How to find intercepts of a circle?
Understand the Problem
The question is asking how to determine the intercepts of a circle, specifically the points where the circle intersects the axes or any other line. To solve it, we need to use the standard equation of a circle and possibly substitute values to find the x and y intercepts.
Answer
The x-intercepts are $x = h \pm \sqrt{r^2 - k^2}$ and the y-intercepts are $y = k \pm \sqrt{r^2 - h^2}$.
Answer for screen readers
The x-intercepts of the circle are given by:
$$ x = h \pm \sqrt{r^2 - k^2} $$
And the y-intercepts are given by:
$$ y = k \pm \sqrt{r^2 - h^2} $$
Steps to Solve
- Identify the standard equation of the circle
The standard equation of a circle with center at $(h, k)$ and radius $r$ is given by:
$$ (x - h)^2 + (y - k)^2 = r^2 $$
- Finding the x-intercepts
To find the x-intercepts, set $y = 0$ in the circle's equation and solve for $x$:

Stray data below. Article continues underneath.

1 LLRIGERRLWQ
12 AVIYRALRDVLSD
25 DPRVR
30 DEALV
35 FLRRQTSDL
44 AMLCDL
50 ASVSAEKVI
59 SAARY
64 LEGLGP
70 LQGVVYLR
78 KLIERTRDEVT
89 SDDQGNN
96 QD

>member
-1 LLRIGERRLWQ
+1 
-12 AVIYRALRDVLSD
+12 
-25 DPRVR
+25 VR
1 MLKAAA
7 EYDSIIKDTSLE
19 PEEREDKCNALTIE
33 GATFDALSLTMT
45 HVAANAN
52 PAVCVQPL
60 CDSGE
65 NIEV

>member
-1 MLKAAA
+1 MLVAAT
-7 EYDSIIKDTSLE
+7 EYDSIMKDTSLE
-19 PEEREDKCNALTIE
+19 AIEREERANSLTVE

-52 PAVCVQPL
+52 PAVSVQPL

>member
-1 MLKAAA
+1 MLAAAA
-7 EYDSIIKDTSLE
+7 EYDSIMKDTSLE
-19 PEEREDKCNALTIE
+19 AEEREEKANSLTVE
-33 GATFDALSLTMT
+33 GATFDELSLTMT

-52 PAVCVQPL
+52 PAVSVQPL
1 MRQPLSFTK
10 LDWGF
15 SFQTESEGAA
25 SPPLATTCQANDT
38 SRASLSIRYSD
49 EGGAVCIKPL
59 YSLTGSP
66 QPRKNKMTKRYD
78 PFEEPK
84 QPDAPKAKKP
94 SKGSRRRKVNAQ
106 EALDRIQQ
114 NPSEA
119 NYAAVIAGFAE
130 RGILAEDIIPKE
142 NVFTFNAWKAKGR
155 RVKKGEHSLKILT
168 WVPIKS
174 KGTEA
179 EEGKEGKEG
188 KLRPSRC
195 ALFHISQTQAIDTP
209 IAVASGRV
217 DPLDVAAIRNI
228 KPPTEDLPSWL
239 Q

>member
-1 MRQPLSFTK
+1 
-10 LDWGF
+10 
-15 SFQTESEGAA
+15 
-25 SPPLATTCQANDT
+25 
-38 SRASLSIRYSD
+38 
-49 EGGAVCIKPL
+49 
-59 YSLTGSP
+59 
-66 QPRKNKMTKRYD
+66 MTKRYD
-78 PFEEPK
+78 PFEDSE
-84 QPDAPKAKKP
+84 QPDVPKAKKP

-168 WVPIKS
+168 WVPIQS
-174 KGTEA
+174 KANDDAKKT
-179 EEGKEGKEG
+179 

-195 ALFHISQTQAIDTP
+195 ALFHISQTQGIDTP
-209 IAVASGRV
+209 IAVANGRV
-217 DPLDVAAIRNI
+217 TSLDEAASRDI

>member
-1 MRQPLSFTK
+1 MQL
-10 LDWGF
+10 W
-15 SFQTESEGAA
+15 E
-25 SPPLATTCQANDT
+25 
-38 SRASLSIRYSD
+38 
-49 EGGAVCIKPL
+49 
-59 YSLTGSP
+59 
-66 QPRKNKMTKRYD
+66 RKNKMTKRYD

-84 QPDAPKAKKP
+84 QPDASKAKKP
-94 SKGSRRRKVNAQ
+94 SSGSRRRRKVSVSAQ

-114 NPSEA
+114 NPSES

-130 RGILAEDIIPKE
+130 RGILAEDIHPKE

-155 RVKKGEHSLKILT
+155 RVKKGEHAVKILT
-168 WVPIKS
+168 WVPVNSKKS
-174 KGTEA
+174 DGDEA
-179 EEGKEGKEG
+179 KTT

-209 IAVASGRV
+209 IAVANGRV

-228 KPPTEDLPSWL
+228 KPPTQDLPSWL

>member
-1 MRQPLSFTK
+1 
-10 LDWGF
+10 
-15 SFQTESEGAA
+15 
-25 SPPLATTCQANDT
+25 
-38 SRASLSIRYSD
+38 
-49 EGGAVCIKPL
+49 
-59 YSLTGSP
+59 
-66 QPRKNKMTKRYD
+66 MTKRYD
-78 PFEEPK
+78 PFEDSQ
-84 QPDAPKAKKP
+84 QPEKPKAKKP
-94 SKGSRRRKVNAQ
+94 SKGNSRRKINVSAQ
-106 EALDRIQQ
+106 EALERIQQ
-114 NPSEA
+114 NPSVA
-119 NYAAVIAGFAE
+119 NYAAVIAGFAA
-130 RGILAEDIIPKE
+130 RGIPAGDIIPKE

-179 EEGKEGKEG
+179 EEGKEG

$$ (x - h)^2 + (0 - k)^2 = r^2 $$
This simplifies to:
$$ (x - h)^2 + k^2 = r^2 $$
Now, we can solve for $x$:
$$ (x - h)^2 = r^2 - k^2 $$
Taking the square root of both sides:
$$ x - h = \pm\sqrt{r^2 - k^2} $$
Thus, the x-intercepts are:
$$ x = h \pm \sqrt{r^2 - k^2} $$
- Finding the y-intercepts
To find the y-intercepts, set $x = 0$ in the circle's equation and solve for $y$:
$$ (0 - h)^2 + (y - k)^2 = r^2 $$
This simplifies to:
$$ h^2 + (y - k)^2 = r^2 $$
Now, we can solve for $y$:
$$ (y - k)^2 = r^2 - h^2 $$
Taking the square root of both sides:
$$ y - k = \pm\sqrt{r^2 - h^2} $$
Thus, the y-intercepts are:
$$ y = k \pm \sqrt{r^2 - h^2} $$
The x-intercepts of the circle are given by:
$$ x = h \pm \sqrt{r^2 - k^2} $$
And the y-intercepts are given by:
$$ y = k \pm \sqrt{r^2 - h^2} $$
More Information
The intercepts of a circle provide important points that can help in graphing the equation. They also allow you to understand how the circle intersects the coordinate axes.
Tips
- Forgetting to set $y = 0$ when finding x-intercepts or $x = 0$ when finding y-intercepts.
- Not taking into account the radius and the position of the center which can affect whether there are real intercepts.